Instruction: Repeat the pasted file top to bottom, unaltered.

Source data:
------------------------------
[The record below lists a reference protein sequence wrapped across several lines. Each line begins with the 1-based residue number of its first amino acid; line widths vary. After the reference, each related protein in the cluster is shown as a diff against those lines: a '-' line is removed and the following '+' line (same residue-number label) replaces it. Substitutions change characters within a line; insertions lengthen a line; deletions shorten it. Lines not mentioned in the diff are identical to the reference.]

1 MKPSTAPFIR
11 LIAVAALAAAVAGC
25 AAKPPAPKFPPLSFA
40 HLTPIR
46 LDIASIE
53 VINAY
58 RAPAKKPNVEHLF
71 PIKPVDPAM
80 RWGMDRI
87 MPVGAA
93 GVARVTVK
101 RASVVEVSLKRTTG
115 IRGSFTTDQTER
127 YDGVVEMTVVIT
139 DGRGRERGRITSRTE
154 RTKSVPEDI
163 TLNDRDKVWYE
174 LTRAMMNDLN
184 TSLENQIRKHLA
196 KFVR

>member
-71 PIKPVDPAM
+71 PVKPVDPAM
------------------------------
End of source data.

[The record below lists a reference protein sequence wrapped across several lines. Each line begins with the 1-based residue number of its first amino acid; line widths vary. After the reference, each related protein in the cluster is shown as a diff against those lines: a '-' line is removed and the following '+' line (same residue-number label) replaces it. Substitutions change characters within a line; insertions lengthen a line; deletions shorten it. Lines not mentioned in the diff are identical to the reference.]

1 MKPSTAPFIR
11 LIAVAALAAAVAGC
25 AAKPPAPKFPPLSFA
40 HLTPIR
46 LDIASIE
53 VINAY
58 RAPAKKPNVEHLF
71 PIKPVDPAM
80 RWGMDRI
87 MPVGAA
93 GVARVTVK
101 RASVVEVSLKRTTG
115 IRGSFTTDQTER
127 YDGVVEMTVVIT
139 DGRGRERGRITSRTE
154 RTKSVPEDI
163 TLNDRDKVWYE
174 LTRAMMNDLN
184 TSLENQIRKHLA
196 KFVR

>member
-71 PIKPVDPAM
+71 PVKPVDPAM